Southern Oregon farmers see drastic savings from irrigation upgrades

Southern Oregon farmers see drastic savings from irrigation upgrades

Cameron and Garrett Duncan, owners of Duncan Livestock and Hay, have lived in Klamath County for nearly 20 years, and have experienced firsthand the impact of prolonged drought in the region. So in 2023, to protect their land and livelihoods, the Duncans began the process of upgrading the irrigation system on their 230-acre farm to save water, energy, money and labor.

For the Duncans, upgrading their system was not only important to conserve precious resources, but it was also the first and most important piece of the puzzle to create a more sustainable farm.

“Approaching our farm sustainability-first is incredibly important to us. We want to be proactive with our land, and keep it productive for as long as possible,” said Cameron Duncan. “That starts with better water management and irrigation practices.”

During their irrigation upgrade process, the Duncans worked with local organizations including Energy Trust of Oregon, Sustainable Northwest and Wy’East Resource Conservation and Development for strategic support and an energy assessment, which opened the door for a $250,000 grant from the Oregon Watershed Enhancement Board. The grant, in conjunction with Energy Trust irrigation incentives, covered a large portion of the initial irrigation upgrades on the Duncan’s property.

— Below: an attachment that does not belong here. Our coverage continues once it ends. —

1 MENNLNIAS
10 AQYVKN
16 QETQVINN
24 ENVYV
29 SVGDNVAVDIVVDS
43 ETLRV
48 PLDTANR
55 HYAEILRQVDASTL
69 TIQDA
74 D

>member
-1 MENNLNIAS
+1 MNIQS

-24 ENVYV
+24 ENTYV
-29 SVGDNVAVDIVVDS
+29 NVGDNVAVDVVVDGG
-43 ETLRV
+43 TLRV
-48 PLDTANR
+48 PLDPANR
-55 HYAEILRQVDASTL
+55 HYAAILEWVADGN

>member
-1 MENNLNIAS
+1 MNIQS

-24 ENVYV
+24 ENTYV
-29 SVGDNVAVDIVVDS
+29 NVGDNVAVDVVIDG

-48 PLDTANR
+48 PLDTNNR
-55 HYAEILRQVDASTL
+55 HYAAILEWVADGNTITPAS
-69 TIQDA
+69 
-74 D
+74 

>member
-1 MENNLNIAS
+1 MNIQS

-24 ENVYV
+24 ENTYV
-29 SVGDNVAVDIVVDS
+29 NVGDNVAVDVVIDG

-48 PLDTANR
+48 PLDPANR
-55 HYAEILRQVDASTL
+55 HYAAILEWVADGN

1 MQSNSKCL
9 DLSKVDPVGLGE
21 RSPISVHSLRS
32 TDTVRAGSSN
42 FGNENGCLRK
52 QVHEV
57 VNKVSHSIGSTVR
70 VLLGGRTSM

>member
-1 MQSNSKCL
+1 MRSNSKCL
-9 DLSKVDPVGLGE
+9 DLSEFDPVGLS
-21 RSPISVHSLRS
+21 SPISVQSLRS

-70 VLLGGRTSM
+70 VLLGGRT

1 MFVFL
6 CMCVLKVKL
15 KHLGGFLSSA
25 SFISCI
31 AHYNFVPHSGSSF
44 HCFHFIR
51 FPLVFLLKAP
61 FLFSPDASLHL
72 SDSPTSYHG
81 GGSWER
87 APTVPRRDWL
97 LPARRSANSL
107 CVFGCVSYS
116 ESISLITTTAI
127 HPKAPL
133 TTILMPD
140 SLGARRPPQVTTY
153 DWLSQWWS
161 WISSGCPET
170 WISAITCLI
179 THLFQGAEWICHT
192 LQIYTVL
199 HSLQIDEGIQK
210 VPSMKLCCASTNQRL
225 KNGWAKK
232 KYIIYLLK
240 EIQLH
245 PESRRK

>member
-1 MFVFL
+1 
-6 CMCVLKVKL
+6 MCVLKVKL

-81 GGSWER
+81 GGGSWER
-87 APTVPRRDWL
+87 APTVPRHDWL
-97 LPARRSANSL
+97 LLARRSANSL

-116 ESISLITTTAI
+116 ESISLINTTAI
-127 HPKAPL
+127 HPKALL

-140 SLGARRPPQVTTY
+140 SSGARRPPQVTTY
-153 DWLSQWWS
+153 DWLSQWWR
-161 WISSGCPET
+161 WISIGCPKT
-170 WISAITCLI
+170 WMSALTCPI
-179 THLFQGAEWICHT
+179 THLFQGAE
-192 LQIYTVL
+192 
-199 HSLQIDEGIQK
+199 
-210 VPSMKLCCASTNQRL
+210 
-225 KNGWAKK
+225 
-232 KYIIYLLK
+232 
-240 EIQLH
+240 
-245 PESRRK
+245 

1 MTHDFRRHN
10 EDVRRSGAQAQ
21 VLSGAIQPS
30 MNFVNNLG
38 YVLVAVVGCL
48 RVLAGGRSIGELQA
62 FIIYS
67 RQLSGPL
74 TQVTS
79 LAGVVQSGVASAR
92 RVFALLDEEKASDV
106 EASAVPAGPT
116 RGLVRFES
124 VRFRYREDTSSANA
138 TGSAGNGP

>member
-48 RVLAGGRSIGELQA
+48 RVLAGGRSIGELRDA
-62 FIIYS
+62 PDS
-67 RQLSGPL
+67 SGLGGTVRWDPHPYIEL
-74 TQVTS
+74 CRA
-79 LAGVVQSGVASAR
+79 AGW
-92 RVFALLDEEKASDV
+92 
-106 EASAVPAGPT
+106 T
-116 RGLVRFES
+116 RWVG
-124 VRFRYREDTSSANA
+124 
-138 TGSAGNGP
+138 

These upgrades included replacing existing wheel lines with a mechanized pivot system, as well as a new pump station and variable frequency drive (VFD). These were installed by Energy Trust trade ally J.W. Kerns, an irrigation contractor out of Klamath Falls.

man maintaining irrigation sprinklers

man by irrigation sprinklers

By installing their new system, the Duncans expect to save over 240,000 kWh of energy – not to mention hours of manual labor.

“What used to be a multi-week, labor-heavy process now takes less than three days and with little effort from us,” said Cameron Duncan. “We can also reinvest the money we’re saving on water and energy bills back into the business.”

Wheel lines, while still a popular mode of irrigation across agricultural communities, are inefficient. To fully water a field, the operator must go out multiple times a day to unhook the line, restart the engine, and then move the wheel line over to the next section. This process can take weeks. Much of the water can also be lost to wind or evaporation before reaching the crop.

aerial photo of sprinklers on farm

“Pivot systems are becoming more popular in our area because every drop counts, and people are wanting to be as efficient as possible,” said Luke Molatore with J.W. Kerns. “However, cost is often a barrier, so we appreciate working with Energy Trust so more of our farmers have access to incentives and savings.”

Energy Trust offers different irrigation incentives. Specific upgrades include:

Irrigation upgrades are one of the first, and best, options for small farmers looking to save water and money. If interested in learning more, visit or contact us at 1.866.202.0576 or